Give them shelter

Dorchester County Community Outreach board members Frank Dreyer (left) and Dee McGinnis discuss cleaning up of supplies before they can move furniture into the Home of Hope homeless shelter for men.

The former Palmetto House homeless shelter on Central Avenue in Summerville is empty now, save for a few buckets of Behr paint. As early as July 1, though, the four-bedroom brick building with freshly colored beige walls will be reborn as the Home of Hope, the town’s newest and only shelter for homeless men.

The plan for the new shelter was set in motion about a year ago when Summerville Mayor Bill Collins was approached by local several church leaders who were concerned about the number of homeless people in the area. Collins didn’t know if there was, in fact, a homeless “problem” in Summerville, but he had suspected there might be.

A few years ago, when the town began a beautification project at Exit 199 on Interstate 26, landscapers cleared out the underbrush beneath the interchange and found a homeless encampment. Collins had heard complaints from downtown business merchants about panhandling on Hutchinson Square. Police told him people were sleeping outside near Summerville Plaza, by the Sawmill Branch Trail.

Last July, he convened a group of civic and church leaders to discuss and assess the issue. They agreed to meet every month over the next six months. That summer, they counted about two dozen men living out of their cars or in tents in the woods. They knew there had to be more.

As they searched for shelter space, they discovered the previous Palmetto House location, the old Dorchester County Rest Home, was vacant and signed a one-year lease. They formed a nonprofit to run the shelter, Dorchester County Community Outreach. Collins committed $30,000 from a federal community block grant to cover the shelter’s first year of rent and transportation costs. Now, they need to raise about $127,000 to cover the rest of the shelter’s yearly budget, including at least $30,000 within the next month so they can open its doors by July 1.

“We’re no longer a very small town,” Collins said. “We’re approaching 50,000 people and with growth come all kinds of challenges.”

But Stacey Denaux, chief executive officer of One80 Place, doesn’t think a bedroom community like Summerville can accommodate another homeless shelter.

“Funding to operate a homeless shelter is hard to come by,” she said.

And, David Powell, a former chairman of the Palmetto House board of directors and current adviser to the Home of Hope board, knows this better than anyone else.

“I won’t say we begged, but we went and solicited businesses, the faith community, even the town and county government for funding, wherever we could find funding. It was what we had to do,” he said. “It’s not like people were just constantly pouring money at us.”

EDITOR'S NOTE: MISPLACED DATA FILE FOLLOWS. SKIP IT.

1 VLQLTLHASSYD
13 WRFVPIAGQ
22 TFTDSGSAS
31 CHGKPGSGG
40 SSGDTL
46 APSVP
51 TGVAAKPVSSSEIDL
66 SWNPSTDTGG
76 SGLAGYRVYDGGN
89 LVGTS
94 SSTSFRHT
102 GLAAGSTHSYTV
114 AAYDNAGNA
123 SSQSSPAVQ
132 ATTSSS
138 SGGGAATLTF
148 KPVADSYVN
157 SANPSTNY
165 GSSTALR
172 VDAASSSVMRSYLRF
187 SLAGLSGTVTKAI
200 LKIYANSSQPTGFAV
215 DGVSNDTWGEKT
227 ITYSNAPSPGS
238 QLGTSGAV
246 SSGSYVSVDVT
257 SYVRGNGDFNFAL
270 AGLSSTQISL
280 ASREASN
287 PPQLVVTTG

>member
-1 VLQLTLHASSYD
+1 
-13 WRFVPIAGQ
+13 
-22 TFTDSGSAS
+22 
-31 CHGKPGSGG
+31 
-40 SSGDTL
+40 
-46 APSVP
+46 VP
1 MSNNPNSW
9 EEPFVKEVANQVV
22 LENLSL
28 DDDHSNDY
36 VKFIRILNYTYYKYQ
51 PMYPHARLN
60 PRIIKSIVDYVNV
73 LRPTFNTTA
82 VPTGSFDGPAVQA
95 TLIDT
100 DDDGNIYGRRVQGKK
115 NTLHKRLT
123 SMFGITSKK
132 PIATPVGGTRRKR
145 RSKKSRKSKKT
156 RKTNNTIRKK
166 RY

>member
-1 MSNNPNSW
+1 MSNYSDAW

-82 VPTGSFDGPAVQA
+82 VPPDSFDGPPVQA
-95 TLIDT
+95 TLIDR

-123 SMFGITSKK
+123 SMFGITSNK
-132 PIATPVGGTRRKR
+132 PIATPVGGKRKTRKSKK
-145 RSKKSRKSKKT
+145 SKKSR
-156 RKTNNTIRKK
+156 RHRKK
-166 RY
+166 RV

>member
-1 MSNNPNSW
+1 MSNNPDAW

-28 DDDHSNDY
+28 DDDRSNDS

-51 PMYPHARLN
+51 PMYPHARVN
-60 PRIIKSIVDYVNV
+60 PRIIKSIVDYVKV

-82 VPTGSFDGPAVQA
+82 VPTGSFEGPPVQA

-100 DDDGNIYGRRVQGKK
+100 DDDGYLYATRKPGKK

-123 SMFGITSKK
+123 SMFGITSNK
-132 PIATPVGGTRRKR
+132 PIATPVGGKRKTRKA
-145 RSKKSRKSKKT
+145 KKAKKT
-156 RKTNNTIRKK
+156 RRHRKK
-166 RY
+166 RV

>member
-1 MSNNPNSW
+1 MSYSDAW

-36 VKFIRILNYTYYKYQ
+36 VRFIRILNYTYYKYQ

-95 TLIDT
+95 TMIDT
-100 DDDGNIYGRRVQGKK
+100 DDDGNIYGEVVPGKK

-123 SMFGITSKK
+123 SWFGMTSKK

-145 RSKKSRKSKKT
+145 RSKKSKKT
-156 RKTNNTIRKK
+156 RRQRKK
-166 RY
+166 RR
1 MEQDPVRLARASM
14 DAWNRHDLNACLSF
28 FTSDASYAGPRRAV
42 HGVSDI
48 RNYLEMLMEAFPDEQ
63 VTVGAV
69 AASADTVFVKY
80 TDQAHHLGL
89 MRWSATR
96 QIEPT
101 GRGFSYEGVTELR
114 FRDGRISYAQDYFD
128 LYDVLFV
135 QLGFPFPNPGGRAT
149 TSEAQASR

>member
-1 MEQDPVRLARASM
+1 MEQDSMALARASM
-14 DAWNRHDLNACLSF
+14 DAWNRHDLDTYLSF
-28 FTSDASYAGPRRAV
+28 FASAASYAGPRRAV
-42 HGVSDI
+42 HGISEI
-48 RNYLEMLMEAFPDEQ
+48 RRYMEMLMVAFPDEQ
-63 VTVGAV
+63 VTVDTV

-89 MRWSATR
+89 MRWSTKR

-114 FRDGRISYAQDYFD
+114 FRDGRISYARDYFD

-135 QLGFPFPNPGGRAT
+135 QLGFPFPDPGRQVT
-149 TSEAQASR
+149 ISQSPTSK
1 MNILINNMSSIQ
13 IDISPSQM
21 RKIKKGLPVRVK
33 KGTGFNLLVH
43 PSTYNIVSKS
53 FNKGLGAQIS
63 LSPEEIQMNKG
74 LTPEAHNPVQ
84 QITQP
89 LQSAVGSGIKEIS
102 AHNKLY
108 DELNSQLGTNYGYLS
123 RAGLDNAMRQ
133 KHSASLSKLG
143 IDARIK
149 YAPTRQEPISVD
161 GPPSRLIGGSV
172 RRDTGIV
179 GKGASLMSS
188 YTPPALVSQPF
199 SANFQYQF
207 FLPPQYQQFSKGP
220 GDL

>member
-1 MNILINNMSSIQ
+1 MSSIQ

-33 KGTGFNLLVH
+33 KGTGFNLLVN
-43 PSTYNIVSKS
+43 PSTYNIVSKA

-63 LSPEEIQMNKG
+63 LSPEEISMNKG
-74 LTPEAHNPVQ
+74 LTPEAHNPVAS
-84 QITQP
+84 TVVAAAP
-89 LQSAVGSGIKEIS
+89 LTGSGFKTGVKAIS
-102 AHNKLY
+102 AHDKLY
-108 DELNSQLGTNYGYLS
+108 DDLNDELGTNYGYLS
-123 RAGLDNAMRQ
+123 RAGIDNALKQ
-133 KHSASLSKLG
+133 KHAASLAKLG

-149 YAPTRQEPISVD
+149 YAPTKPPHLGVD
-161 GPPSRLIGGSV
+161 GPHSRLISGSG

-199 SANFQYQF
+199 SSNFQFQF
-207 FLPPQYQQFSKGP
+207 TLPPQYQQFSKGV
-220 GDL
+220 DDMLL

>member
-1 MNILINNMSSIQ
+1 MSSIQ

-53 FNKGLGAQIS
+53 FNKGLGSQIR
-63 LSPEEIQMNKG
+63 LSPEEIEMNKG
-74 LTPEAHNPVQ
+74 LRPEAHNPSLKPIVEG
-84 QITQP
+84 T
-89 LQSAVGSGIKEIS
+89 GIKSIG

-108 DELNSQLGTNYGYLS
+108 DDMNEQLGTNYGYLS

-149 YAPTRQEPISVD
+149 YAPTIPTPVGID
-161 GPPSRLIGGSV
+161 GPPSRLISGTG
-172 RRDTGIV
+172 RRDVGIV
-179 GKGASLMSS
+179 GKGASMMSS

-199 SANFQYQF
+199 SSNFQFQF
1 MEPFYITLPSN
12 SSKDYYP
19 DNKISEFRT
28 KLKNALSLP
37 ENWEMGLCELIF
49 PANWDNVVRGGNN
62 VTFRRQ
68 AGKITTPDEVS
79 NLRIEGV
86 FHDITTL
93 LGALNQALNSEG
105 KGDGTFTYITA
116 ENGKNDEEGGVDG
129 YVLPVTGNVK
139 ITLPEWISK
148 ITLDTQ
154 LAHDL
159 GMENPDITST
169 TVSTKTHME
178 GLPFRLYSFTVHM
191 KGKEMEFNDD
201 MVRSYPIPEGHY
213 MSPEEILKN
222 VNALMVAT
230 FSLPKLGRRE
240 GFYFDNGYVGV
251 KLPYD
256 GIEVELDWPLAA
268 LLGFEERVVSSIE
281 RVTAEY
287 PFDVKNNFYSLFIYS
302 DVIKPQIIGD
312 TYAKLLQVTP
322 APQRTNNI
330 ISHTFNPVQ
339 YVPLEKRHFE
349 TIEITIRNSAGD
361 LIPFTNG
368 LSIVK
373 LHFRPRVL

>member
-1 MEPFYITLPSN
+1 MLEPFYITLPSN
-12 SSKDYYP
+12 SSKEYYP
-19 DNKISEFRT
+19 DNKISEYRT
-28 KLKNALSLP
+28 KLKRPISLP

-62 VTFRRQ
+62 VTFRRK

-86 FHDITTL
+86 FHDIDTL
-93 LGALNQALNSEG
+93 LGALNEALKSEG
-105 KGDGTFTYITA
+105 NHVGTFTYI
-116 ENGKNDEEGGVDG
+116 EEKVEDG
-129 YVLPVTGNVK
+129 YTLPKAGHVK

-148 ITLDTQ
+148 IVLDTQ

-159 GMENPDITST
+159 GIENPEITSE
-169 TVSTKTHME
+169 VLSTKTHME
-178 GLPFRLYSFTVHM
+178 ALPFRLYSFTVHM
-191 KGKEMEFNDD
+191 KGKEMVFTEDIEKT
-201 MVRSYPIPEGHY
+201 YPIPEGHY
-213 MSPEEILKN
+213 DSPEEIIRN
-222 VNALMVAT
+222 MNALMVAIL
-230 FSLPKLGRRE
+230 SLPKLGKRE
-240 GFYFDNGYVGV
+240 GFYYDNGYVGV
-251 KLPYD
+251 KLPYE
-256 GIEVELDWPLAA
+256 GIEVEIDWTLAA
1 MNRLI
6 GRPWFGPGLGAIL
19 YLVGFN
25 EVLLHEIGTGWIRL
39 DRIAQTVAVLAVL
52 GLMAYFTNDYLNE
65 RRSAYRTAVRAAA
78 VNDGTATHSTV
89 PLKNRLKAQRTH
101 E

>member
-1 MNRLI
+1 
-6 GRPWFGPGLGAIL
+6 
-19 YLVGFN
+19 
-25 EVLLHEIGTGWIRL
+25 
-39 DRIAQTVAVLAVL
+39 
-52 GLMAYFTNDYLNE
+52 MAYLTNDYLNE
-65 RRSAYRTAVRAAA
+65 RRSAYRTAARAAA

The Palmetto House opened in 1991, in the wake of Hurricane Hugo’s wrath, in a small brick house on Palmetto Street with a handful of beds. In 1999, it moved to the vacant rest home on Central Avenue to accommodate more people while the board raised money to build a new, larger facility on Elks Lodge Lane.

But the Palmetto House continuously struggled with community support and threadbare finances. Four years after the brand-new shelter opened in 2006, it was forced to close its doors. One80 Place, then known as Crisis Ministries, took over Palmetto House in 2011 and reopened it exclusively for women and children.

It costs One80 Place about $450,000 annually to run its Summerville facility, Denaux estimates, and less than a quarter of that funding is raised from the very town it serves.

“The community already isn’t supporting its existing shelter,” she said. “It seemed to us like a better approach would be getting people straight into permanent housing.”

Despite Denaux’s concerns, One80 Place has agreed to provide services to Home of Hope residents as long as Home of Hope arranges their transportation. The plan is to have a van pick up residents Monday through Friday and drive them downtown, where they can take advantage of One80 Place’s free legal team, health care clinic, counselors, and employment and education program.

Meanwhile, Home of Hope staff will help residents secure permanent housing within 30 to 60 days of their arrival at the shelter.

Back on Central Avenue, there’s still plenty of work to be done. The smoke detectors need new batteries. An office needs to be converted to a bedroom. The roof on the laundry facility needs to be replaced. The tile floor, mopped and swept. The backyard, mowed and weeded. And a homeless shelter can’t sleep anyone without furniture, staff or volunteers.

Powell doesn’t know whether they can do it all in a month’s time, whether the money will come or even if Summerville’s homeless men — a transient, often fiercely independent population — will knock on the shelter’s doors.

“We’re going on blind faith,” he said.

To donate to the Summerville Home of Hope visit gofundme.com/t7q2af7.

Contact Deanna Pan at 937-5764.